Every Tuesday is Finance & Family Day at Zen Habits.
This checklist is not for emergencies or disaster survival — it’s for the more day-to-day situations that all parents must live through, and the tools needed to survive them with minimal stress and maximum happiness.
This is the survival kit that every parent should have to make it through the day and all of those little “emergencies” such as your child getting sick in the car or spilling spaghetti down her dress at Olive Garden.
A real emergency kit would include the following (for specifics, see this checklist):
- First-aid kit
- Non-prescription drugs (like aspirin)
- Tools and supplies
- Clothing and bedding
- Important Family Documents
Be prepared for every car ride, for those spills and accidents and mini-emergencies and keeping the kids happy. Here are a few items to consider for your car survival kit:
- Food. Keep a supply of non-perishable items such as crackers or pretzels or Teddy Grahams or dried fruit, and add to it some grapes or baby carrots or quartered PB&J sandwiches before you leave home. Kids are always hungry. Stopping at McDonald’s for a snack wastes time, money and nutrition.
- Drinks. Kids are always thirsty. Bring water bottles or boxed juices or juice in sippy cups.
- Toys. A favorite toy or two for little kids or Gameboys for older kids can work miracles.
- Reading material. Chapter books, comic books, kids magazines, audio tapes (or CDs) can keep them occupied.
- Writing or drawing. Crayons and coloring books, Etchasketch or Magnadoodle, pencil and drawing pad.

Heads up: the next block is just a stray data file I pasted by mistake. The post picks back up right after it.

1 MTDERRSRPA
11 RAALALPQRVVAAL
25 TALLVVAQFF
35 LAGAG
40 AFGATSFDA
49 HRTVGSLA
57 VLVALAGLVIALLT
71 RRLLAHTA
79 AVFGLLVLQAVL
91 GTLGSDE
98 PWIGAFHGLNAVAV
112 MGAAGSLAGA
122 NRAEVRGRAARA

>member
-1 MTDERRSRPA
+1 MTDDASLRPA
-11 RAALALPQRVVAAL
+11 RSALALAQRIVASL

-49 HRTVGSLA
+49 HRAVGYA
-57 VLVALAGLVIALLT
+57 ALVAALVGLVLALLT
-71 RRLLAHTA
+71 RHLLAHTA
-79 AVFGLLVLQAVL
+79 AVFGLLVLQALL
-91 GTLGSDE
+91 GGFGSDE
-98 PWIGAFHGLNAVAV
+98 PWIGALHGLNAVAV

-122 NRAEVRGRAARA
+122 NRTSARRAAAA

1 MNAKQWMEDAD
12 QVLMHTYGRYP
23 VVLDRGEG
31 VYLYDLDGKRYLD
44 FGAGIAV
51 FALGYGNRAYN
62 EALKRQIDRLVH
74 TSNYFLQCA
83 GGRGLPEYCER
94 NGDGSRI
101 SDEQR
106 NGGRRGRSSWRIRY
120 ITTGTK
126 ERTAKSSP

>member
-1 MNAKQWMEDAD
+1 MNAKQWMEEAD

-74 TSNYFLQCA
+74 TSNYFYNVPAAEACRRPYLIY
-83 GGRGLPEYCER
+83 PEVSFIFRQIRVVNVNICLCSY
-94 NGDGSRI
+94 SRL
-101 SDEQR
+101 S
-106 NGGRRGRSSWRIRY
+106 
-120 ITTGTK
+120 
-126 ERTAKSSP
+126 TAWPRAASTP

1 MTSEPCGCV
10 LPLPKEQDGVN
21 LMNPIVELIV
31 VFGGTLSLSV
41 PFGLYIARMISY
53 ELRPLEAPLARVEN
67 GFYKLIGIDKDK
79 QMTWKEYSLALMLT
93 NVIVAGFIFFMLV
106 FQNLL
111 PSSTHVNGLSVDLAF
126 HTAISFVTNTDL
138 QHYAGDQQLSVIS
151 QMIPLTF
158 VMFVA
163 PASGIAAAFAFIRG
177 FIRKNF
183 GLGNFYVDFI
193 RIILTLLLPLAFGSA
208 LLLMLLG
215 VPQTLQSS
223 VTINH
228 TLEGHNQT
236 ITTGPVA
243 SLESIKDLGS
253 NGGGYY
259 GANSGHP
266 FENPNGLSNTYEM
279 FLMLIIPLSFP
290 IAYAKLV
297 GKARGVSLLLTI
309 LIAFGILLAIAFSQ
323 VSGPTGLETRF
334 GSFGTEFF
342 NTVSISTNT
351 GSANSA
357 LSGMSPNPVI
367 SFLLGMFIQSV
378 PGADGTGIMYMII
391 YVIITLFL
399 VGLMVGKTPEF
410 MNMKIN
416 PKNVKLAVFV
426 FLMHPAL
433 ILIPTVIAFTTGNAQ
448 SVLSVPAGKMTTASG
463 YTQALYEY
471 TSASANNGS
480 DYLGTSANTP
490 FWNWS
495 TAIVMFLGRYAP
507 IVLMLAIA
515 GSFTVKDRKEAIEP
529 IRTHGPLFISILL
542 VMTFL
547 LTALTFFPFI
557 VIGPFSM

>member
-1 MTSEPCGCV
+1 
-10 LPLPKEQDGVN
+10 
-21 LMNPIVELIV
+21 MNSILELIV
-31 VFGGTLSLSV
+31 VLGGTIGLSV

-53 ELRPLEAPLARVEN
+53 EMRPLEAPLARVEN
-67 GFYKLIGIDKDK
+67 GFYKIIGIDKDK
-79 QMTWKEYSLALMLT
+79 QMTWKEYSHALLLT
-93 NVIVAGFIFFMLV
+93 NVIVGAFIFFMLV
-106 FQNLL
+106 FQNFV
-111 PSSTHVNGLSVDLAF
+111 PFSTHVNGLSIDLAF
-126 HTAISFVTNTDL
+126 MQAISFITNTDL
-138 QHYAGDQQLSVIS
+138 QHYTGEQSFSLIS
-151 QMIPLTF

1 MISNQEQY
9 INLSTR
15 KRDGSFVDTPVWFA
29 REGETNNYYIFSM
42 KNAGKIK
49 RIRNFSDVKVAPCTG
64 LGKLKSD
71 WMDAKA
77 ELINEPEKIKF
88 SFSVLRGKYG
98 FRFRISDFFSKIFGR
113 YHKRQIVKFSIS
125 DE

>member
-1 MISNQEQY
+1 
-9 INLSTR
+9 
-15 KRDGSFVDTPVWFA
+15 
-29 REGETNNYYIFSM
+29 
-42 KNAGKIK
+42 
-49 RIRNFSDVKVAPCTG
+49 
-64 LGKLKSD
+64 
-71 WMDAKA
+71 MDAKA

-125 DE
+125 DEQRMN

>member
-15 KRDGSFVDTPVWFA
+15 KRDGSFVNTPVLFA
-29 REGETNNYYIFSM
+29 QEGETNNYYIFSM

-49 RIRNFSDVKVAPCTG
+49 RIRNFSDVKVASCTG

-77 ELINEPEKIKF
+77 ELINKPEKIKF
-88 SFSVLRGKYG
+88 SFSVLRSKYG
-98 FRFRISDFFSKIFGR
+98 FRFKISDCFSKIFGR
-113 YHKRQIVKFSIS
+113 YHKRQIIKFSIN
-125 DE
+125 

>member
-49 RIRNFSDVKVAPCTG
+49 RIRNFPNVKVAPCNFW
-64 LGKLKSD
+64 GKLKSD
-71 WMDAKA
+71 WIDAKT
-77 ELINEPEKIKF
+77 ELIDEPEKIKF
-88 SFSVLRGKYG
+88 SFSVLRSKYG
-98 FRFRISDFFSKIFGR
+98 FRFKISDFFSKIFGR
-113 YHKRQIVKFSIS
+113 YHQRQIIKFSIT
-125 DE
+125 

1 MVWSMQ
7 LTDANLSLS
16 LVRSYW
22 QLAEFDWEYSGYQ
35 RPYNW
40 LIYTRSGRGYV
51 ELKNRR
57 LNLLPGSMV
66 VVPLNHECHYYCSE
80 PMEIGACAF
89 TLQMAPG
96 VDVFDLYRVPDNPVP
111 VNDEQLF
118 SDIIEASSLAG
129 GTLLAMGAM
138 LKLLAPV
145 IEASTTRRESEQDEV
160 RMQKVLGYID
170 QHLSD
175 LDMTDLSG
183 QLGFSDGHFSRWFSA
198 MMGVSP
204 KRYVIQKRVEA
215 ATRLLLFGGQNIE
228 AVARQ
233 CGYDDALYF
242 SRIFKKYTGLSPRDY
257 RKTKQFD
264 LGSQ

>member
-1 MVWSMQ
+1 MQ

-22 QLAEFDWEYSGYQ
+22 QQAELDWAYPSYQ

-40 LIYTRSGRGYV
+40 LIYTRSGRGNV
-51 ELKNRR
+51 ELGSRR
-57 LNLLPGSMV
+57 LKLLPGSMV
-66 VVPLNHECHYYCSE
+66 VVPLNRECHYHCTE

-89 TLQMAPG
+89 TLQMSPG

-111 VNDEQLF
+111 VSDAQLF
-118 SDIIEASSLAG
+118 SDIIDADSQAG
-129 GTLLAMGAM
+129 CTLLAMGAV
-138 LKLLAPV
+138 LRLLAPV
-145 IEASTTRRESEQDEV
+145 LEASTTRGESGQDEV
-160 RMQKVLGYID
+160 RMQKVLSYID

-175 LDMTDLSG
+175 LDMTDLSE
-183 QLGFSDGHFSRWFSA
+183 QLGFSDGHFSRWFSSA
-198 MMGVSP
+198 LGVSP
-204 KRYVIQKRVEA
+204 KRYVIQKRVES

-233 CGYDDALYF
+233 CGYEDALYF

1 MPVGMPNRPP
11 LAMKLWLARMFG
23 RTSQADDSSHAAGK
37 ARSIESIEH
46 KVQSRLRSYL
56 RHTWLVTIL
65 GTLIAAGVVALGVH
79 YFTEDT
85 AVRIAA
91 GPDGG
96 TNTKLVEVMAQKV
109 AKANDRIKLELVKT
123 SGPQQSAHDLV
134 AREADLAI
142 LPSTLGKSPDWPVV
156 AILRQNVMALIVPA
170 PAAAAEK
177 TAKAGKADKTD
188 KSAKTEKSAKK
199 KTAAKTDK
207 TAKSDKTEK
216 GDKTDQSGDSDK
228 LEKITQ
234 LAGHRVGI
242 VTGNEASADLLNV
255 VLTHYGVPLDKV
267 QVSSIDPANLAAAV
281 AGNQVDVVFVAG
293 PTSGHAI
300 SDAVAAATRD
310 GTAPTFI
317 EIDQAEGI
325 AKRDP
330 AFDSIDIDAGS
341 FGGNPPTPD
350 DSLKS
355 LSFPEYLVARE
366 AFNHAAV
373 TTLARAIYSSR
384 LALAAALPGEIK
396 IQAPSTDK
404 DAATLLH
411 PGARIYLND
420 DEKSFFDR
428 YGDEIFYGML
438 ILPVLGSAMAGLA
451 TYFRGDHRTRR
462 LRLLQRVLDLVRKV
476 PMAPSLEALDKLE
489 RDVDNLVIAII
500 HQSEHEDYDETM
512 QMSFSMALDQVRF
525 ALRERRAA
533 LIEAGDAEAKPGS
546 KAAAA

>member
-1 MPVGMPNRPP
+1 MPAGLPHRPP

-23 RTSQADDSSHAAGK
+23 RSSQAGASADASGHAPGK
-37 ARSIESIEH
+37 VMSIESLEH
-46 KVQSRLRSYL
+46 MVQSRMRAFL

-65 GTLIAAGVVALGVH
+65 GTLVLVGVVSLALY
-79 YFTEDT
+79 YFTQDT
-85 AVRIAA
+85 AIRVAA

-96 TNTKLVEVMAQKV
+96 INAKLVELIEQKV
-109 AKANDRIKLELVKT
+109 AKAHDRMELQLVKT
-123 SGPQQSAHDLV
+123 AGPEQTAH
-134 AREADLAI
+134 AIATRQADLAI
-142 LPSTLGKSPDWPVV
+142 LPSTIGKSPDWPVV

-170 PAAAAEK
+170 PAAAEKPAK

- Accidents. Always have baby wipes. Always. Also bring extra clothes (see below) and a towel. And a first-aid kit.
- Car problems. Jumper cables, tire jack, functional spare tire, number for towing company.
- Others. See Extra Clothing, Baby Kit if applicable.
You should always have extra clothes packed for your kids. You never know when they’ll have an accident, or want to spend the night with their grandparents or friend, or want to go swimming at a party. Pack one bag with the following for each child:
- Nice clothes – an outfit they could wear to a party or church.
- Any ol’ clothes – just an outfit in case there are accidents.
- Underwear (2 pairs), socks, shoes, belt (if needed), hat.
These will be obvious if you’re a baby pro, but if you have a baby you should carry this kit around (probably in your diaper bag) in all of the other situations in this guide:
- Diapers, baby wipes
- Extra clothes
- Bottle or nursing stuff
- Changing pad
- Rash ointment
- Burping cloth
- Baby wash
- Toy, stuffed animal
- Teething ring if needed
- Juice, baby food, snacks if appropriate
- Fever medication, thermometer, sunscreen, band-aids
When you get a babysitter (and be sure to do so and get some alone time!), give the babysitter the following info:
- Your cell phone number
- Where you’ll be
- Family members or friends to contact in case of emergency
- Emergency numbers: hospital, doctor, poison control
- Any special info about your kids: disabilities, allergies, health problems, special conditions or needs
- Food to feed them and any special food needs or wants
- Snacks, bottles, baby food
- Naptime or bedtime info
- Any other info about TV or computer or video game policies, tantrums, prohibitions, pets, diseases
- Medicine, baby care stuff, bathtime stuff
Actually, this list is for whenever and wherever you’re out with the kids, out of the car — restaurants, the mall, a party, someone’s house, the park. Pack a bag with the following:
- Baby wipes (always!)
- Water bottle
- Snacks (see car kit)
- Activity or book
- Baby kit if needed
Other family day articles:
- 27 Skills Your Child Needs to Know That She’s Not Getting In School
- How to Become a Patient Parent
- How to be a Great Dad
- Organize Your Family with a Family Binder
- 50 Grocery Shopping Tips
- Best All-time Children’s Books
- How to Teach Your Kids Good Habits
- Get Your Kids Outdoors
- 100 Ways to Have Fun with Your Kids for Free or Cheap
- Family Day and Family Meetings
- Baby Makes Eight: Raising Six Kids, Part 1 (Finances)
- Baby Makes Eight: Raising Six Kids, Part 2 (organizing)